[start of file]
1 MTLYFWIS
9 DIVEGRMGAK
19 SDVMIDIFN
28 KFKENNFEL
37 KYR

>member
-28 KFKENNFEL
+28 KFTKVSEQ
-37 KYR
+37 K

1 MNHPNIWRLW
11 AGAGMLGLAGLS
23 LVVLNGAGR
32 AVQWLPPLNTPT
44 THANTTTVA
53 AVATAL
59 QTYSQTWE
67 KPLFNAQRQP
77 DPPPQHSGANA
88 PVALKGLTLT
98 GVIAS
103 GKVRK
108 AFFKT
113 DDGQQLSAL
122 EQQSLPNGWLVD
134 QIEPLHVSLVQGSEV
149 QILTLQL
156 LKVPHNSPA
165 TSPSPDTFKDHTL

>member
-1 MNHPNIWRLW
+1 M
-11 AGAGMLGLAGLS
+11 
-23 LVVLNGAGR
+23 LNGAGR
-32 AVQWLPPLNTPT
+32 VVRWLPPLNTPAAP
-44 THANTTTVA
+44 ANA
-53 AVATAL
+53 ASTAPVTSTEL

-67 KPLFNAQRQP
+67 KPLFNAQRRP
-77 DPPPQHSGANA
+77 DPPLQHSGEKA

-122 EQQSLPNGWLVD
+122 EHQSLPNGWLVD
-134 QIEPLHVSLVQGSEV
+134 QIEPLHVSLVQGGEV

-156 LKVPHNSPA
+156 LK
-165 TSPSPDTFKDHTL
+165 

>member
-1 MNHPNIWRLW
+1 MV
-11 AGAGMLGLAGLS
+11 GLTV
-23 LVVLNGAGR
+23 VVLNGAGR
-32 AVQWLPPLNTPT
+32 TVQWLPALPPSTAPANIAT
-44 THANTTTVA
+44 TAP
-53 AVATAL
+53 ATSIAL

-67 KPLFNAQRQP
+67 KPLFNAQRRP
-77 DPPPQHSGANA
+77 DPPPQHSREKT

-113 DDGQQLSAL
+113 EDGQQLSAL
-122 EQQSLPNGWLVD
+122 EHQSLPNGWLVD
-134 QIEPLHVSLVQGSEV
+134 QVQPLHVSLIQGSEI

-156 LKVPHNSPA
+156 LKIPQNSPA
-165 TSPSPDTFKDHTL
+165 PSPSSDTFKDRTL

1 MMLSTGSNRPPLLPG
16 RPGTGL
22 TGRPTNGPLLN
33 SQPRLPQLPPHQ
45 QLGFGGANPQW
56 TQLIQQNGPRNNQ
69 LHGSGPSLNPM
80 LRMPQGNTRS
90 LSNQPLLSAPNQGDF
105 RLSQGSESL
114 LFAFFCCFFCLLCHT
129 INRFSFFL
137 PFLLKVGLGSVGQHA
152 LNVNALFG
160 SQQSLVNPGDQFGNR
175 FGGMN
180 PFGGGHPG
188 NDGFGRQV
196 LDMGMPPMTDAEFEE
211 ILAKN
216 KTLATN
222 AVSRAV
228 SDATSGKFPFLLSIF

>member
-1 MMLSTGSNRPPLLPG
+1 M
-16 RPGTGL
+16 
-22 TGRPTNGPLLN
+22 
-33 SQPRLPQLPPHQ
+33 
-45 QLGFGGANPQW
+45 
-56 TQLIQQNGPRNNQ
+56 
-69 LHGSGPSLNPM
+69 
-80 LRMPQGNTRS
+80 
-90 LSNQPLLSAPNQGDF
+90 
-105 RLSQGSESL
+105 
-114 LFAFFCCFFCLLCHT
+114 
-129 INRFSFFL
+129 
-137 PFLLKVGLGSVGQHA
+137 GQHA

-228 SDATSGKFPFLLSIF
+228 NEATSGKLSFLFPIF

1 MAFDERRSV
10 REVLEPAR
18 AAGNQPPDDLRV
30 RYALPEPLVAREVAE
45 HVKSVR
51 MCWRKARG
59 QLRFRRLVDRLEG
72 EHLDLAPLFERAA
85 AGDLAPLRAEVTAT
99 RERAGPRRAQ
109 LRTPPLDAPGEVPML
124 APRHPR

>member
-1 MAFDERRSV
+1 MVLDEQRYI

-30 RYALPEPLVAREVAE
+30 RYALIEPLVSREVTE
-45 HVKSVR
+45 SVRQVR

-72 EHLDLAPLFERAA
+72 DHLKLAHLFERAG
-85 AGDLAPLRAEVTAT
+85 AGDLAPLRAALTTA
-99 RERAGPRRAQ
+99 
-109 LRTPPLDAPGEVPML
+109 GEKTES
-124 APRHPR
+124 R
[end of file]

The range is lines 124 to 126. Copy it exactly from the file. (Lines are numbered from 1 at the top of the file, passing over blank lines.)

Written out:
-105 RLSQGSESL
+105 
-114 LFAFFCCFFCLLCHT